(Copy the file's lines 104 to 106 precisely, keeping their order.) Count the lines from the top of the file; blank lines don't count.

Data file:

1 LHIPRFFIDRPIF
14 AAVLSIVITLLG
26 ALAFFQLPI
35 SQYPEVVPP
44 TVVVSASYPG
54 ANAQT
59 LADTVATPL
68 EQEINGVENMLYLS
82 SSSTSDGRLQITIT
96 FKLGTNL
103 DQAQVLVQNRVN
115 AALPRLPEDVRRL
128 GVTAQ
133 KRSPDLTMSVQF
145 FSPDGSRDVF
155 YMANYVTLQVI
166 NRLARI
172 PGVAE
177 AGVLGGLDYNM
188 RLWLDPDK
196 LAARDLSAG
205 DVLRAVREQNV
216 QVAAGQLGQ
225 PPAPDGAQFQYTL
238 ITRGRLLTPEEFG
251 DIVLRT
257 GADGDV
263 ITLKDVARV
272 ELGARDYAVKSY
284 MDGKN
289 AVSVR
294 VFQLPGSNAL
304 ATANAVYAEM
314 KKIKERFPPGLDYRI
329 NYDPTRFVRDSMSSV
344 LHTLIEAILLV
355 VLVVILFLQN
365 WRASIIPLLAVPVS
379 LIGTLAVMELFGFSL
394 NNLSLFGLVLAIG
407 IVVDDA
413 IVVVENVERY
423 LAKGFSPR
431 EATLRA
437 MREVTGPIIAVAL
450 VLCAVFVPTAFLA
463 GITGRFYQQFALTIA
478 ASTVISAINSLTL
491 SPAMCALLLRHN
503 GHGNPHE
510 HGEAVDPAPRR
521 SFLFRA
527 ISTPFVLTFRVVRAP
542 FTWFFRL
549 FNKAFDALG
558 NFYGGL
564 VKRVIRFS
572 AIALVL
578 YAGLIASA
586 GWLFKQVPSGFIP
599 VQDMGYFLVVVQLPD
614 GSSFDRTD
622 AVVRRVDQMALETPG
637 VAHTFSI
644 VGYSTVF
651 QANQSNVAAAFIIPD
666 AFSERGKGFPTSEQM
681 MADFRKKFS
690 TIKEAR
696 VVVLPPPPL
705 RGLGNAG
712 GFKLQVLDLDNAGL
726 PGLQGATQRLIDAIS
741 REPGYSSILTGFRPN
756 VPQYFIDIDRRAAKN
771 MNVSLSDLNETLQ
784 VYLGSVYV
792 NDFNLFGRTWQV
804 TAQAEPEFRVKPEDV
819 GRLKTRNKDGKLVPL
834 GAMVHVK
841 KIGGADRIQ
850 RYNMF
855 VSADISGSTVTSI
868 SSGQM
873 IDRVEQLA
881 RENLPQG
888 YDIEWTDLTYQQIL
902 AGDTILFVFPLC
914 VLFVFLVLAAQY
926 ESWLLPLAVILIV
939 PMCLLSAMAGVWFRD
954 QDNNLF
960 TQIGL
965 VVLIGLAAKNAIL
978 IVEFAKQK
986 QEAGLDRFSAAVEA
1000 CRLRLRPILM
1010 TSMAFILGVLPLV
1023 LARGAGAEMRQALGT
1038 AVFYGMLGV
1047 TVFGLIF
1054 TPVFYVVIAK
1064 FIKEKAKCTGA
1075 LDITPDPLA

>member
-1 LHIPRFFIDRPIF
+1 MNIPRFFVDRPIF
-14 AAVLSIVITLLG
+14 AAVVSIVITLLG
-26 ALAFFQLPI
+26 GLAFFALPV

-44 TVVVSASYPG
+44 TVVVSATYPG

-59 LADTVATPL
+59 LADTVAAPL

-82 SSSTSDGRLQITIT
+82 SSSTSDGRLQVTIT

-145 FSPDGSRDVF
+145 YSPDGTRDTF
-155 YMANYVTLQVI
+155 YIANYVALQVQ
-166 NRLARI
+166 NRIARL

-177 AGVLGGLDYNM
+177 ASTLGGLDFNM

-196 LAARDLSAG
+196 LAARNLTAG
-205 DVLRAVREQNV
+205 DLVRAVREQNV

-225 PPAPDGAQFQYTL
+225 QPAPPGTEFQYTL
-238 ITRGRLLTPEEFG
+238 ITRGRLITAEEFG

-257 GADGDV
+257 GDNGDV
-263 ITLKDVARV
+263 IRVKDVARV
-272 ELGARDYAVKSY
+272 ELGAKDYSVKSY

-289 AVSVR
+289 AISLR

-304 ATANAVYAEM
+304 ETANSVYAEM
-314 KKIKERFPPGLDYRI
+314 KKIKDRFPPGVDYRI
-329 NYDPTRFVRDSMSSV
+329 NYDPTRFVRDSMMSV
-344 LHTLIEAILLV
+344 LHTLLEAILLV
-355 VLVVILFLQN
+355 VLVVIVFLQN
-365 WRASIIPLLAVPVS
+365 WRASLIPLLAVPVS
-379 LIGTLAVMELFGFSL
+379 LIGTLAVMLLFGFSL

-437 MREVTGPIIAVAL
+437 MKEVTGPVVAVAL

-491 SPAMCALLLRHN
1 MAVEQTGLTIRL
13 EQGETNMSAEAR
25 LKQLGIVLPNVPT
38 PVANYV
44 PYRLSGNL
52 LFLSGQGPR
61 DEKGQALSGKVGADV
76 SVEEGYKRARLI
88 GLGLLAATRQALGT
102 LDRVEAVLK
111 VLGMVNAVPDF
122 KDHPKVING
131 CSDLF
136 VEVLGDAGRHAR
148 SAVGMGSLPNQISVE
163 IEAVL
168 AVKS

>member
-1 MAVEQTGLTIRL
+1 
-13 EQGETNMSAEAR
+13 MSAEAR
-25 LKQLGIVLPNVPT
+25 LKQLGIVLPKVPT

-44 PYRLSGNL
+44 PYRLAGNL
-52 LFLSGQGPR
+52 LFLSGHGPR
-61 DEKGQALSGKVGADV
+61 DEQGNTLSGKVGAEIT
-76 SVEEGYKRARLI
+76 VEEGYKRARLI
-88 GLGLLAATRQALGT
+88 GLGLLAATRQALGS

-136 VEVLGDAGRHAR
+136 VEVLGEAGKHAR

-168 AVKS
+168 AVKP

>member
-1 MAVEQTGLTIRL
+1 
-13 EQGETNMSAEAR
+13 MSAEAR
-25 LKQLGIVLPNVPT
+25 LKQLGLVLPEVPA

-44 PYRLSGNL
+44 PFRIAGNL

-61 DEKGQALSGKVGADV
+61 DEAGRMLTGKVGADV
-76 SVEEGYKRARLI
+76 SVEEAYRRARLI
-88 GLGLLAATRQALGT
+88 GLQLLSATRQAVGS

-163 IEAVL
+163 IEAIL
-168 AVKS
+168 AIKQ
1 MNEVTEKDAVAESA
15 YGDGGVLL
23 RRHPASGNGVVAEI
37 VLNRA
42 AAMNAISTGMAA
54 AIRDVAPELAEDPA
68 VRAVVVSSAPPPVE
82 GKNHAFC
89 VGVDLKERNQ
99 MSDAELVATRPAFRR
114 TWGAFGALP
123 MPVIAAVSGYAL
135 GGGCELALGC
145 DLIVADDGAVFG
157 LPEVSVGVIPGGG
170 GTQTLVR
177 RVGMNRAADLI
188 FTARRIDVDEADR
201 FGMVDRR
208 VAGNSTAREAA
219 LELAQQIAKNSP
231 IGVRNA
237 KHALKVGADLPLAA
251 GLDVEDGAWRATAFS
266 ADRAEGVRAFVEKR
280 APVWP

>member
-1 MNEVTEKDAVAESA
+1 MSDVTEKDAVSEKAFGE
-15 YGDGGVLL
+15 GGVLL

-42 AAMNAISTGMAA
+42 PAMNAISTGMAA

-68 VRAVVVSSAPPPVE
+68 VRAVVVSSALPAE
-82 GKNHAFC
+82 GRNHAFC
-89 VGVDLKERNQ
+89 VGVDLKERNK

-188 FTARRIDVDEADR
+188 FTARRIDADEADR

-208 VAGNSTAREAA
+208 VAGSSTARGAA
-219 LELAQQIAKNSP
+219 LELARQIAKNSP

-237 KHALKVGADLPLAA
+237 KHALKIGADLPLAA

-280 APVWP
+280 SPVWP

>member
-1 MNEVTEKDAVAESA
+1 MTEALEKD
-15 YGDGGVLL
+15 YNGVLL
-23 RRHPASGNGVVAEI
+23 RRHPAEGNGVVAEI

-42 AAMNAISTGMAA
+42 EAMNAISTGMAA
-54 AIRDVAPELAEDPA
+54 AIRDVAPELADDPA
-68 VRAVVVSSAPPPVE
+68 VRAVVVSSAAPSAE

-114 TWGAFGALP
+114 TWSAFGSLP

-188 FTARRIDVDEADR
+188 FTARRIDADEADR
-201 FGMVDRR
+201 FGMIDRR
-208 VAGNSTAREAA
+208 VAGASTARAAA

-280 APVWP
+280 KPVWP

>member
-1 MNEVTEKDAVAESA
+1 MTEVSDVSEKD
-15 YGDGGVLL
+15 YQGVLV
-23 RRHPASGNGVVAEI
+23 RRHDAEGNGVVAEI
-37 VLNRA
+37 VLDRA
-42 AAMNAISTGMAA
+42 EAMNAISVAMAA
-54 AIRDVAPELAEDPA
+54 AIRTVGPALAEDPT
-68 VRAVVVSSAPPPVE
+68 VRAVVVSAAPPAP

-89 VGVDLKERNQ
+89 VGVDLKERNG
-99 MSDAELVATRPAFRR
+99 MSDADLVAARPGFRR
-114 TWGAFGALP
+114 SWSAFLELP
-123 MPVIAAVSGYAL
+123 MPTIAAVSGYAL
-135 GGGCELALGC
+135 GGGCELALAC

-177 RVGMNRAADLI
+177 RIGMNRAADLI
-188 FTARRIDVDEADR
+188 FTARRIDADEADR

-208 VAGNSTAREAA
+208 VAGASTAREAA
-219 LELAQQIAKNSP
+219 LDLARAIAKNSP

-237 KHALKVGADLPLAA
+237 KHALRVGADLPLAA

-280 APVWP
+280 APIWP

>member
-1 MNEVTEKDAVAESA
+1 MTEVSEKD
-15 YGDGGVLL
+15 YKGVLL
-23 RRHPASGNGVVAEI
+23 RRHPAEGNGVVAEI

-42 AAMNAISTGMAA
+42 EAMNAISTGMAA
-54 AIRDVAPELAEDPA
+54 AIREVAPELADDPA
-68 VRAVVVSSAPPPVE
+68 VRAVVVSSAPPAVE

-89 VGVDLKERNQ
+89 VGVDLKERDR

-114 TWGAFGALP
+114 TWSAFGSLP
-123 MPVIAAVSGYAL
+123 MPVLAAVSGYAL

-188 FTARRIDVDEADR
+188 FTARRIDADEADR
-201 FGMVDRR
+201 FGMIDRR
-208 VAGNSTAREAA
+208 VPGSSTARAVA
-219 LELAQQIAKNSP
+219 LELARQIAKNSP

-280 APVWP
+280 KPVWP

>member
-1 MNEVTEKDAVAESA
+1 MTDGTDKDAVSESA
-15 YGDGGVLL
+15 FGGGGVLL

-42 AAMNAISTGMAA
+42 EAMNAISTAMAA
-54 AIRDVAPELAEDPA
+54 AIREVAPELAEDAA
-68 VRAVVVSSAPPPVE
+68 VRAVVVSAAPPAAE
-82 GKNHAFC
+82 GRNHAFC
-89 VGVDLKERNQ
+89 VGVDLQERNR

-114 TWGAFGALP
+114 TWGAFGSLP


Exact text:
1064 FIKEKAKCTGA
1075 LDITPDPLA

>member